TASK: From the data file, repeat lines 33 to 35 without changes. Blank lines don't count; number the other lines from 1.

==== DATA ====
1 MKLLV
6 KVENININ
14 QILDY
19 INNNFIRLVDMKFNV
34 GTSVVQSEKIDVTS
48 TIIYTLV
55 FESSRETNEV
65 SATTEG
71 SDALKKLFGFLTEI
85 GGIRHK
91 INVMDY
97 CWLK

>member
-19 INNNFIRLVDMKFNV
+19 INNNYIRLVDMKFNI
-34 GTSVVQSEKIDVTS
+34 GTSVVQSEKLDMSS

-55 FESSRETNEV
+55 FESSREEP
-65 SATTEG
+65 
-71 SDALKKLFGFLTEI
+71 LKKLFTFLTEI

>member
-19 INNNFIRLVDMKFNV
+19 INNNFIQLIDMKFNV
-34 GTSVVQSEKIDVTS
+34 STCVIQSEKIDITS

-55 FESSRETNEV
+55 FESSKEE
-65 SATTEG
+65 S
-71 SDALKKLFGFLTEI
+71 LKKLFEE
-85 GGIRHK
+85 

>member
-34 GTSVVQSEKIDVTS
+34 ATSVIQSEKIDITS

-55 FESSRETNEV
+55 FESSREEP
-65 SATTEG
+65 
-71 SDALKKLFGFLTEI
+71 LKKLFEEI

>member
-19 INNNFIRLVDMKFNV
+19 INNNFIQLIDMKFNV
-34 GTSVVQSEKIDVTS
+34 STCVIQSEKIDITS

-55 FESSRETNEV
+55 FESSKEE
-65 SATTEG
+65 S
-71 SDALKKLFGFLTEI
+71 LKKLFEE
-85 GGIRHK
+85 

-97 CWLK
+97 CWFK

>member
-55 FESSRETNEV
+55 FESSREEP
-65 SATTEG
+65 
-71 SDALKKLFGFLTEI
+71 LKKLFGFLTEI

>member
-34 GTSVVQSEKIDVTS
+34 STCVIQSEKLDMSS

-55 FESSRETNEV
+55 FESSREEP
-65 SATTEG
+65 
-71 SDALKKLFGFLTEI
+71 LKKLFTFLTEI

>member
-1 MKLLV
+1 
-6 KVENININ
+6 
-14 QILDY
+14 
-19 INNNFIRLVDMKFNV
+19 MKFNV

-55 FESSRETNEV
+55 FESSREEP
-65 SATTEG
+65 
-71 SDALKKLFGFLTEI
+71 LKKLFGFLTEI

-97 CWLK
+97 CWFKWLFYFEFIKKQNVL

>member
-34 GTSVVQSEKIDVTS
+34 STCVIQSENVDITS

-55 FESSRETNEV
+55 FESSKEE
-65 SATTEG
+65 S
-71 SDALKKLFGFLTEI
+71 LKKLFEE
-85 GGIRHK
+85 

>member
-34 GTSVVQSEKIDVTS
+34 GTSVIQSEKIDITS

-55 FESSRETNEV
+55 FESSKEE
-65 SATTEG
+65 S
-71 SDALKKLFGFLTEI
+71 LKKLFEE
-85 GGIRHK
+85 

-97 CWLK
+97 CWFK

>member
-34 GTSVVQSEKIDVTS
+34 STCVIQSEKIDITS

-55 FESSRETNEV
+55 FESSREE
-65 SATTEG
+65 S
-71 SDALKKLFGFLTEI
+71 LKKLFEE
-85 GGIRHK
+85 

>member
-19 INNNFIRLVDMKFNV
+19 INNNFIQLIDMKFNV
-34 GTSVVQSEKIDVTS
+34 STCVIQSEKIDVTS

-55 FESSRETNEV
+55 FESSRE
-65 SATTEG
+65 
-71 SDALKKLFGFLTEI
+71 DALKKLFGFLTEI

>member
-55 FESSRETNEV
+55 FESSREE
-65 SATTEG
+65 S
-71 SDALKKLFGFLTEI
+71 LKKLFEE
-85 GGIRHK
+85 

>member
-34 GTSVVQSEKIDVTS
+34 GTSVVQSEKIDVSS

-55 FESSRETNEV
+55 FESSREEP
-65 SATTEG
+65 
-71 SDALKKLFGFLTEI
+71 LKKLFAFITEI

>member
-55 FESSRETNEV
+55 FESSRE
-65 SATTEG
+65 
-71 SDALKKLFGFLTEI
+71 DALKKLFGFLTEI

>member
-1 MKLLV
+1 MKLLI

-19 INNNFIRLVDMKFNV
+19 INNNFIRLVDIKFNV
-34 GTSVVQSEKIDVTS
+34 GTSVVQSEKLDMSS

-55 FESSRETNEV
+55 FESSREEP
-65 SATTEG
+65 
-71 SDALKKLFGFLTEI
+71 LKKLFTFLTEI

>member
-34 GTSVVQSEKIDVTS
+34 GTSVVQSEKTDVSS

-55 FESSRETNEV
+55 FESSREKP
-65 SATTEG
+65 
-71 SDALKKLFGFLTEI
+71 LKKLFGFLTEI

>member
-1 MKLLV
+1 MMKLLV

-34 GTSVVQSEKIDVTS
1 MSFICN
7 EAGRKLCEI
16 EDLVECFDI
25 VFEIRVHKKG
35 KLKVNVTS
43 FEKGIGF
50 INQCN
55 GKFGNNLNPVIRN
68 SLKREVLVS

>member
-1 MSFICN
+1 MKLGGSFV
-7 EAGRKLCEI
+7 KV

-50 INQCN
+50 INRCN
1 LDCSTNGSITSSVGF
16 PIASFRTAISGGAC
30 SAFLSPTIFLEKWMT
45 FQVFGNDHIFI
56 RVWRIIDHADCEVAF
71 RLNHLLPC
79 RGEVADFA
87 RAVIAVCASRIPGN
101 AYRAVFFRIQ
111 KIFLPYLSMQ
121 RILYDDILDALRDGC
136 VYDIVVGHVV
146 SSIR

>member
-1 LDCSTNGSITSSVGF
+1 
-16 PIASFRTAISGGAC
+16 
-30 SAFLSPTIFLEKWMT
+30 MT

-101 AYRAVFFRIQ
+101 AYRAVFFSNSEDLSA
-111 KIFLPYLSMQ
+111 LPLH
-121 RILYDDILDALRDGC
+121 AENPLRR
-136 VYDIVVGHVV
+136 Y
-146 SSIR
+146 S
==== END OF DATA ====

-71 SDALKKLFGFLTEI
+71 LKKLFEE
-85 GGIRHK